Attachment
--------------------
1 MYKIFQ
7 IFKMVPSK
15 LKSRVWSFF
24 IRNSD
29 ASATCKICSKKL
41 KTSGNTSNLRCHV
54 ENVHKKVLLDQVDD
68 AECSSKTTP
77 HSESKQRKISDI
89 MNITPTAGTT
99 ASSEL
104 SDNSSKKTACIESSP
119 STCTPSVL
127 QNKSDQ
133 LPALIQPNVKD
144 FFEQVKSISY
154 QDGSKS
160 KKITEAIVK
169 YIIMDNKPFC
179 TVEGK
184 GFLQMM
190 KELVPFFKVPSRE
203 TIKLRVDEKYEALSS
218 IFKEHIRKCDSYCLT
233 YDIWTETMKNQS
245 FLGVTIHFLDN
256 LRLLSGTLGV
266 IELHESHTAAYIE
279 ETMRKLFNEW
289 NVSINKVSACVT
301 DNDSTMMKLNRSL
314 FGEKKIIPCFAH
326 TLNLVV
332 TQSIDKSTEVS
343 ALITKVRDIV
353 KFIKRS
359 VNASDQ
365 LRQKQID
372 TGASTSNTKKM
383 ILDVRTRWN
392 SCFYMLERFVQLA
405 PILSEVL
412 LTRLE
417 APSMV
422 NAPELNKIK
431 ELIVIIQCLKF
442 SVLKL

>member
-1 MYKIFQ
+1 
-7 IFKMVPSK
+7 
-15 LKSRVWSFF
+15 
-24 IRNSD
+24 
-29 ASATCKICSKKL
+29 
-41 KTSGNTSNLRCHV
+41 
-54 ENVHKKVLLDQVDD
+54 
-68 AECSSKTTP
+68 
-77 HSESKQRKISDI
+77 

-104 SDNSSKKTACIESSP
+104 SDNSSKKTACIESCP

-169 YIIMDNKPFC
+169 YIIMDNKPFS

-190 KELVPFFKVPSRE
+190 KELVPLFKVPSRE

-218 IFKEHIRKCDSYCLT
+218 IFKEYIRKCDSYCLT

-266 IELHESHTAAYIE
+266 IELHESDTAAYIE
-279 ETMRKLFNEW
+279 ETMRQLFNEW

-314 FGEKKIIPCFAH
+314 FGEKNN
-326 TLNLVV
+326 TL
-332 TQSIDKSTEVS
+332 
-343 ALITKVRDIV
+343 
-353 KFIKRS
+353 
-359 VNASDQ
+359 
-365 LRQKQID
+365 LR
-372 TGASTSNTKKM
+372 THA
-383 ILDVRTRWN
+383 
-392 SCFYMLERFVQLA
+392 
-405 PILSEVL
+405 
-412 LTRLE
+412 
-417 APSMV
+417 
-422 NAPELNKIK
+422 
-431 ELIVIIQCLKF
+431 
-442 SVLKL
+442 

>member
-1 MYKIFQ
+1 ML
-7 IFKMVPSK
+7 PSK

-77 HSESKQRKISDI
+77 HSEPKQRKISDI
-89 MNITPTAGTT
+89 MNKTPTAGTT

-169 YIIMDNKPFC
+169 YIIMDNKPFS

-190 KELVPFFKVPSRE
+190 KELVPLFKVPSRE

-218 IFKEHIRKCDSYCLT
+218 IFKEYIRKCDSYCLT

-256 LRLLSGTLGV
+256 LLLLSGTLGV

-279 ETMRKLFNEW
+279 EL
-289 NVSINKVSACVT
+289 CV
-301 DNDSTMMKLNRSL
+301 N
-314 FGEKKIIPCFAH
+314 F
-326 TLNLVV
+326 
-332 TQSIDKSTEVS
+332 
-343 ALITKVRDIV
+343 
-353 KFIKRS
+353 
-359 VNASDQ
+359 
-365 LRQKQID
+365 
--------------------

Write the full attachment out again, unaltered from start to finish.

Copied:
1 MYKIFQ
7 IFKMVPSK
15 LKSRVWSFF
24 IRNSD
29 ASATCKICSKKL
41 KTSGNTSNLRCHV
54 ENVHKKVLLDQVDD
68 AECSSKTTP
77 HSESKQRKISDI
89 MNITPTAGTT
99 ASSEL
104 SDNSSKKTACIESSP
119 STCTPSVL
127 QNKSDQ
133 LPALIQPNVKD
144 FFEQVKSISY
154 QDGSKS
160 KKITEAIVK
169 YIIMDNKPFC
179 TVEGK
184 GFLQMM
190 KELVPFFKVPSRE
203 TIKLRVDEKYEALSS
218 IFKEHIRKCDSYCLT
233 YDIWTETMKNQS
245 FLGVTIHFLDN
256 LRLLSGTLGV
266 IELHESHTAAYIE
279 ETMRKLFNEW
289 NVSINKVSACVT
301 DNDSTMMKLNRSL
314 FGEKKIIPCFAH
326 TLNLVV
332 TQSIDKSTEVS
343 ALITKVRDIV
353 KFIKRS
359 VNASDQ
365 LRQKQID
372 TGASTSNTKKM
383 ILDVRTRWN
392 SCFYMLERFVQLA
405 PILSEVL
412 LTRLE
417 APSMV
422 NAPELNKIK
431 ELIVIIQCLKF
442 SVLKL

>member
-1 MYKIFQ
+1 
-7 IFKMVPSK
+7 
-15 LKSRVWSFF
+15 
-24 IRNSD
+24 
-29 ASATCKICSKKL
+29 
-41 KTSGNTSNLRCHV
+41 
-54 ENVHKKVLLDQVDD
+54 
-68 AECSSKTTP
+68 
-77 HSESKQRKISDI
+77 

-104 SDNSSKKTACIESSP
+104 SDNSSKKTACIESCP

-169 YIIMDNKPFC
+169 YIIMDNKPFS

-190 KELVPFFKVPSRE
+190 KELVPLFKVPSRE

-218 IFKEHIRKCDSYCLT
+218 IFKEYIRKCDSYCLT

-266 IELHESHTAAYIE
+266 IELHESDTAAYIE
-279 ETMRKLFNEW
+279 ETMRQLFNEW

-314 FGEKKIIPCFAH
+314 FGEKNN
-326 TLNLVV
+326 TL
-332 TQSIDKSTEVS
+332 
-343 ALITKVRDIV
+343 
-353 KFIKRS
+353 
-359 VNASDQ
+359 
-365 LRQKQID
+365 LR
-372 TGASTSNTKKM
+372 THA
-383 ILDVRTRWN
+383 
-392 SCFYMLERFVQLA
+392 
-405 PILSEVL
+405 
-412 LTRLE
+412 
-417 APSMV
+417 
-422 NAPELNKIK
+422 
-431 ELIVIIQCLKF
+431 
-442 SVLKL
+442 

>member
-1 MYKIFQ
+1 ML
-7 IFKMVPSK
+7 PSK

-77 HSESKQRKISDI
+77 HSEPKQRKISDI
-89 MNITPTAGTT
+89 MNKTPTAGTT

-169 YIIMDNKPFC
+169 YIIMDNKPFS

-190 KELVPFFKVPSRE
+190 KELVPLFKVPSRE

-218 IFKEHIRKCDSYCLT
+218 IFKEYIRKCDSYCLT

-256 LRLLSGTLGV
+256 LLLLSGTLGV

-279 ETMRKLFNEW
+279 EL
-289 NVSINKVSACVT
+289 CV
-301 DNDSTMMKLNRSL
+301 N
-314 FGEKKIIPCFAH
+314 F
-326 TLNLVV
+326 
-332 TQSIDKSTEVS
+332 
-343 ALITKVRDIV
+343 
-353 KFIKRS
+353 
-359 VNASDQ
+359 
-365 LRQKQID
+365 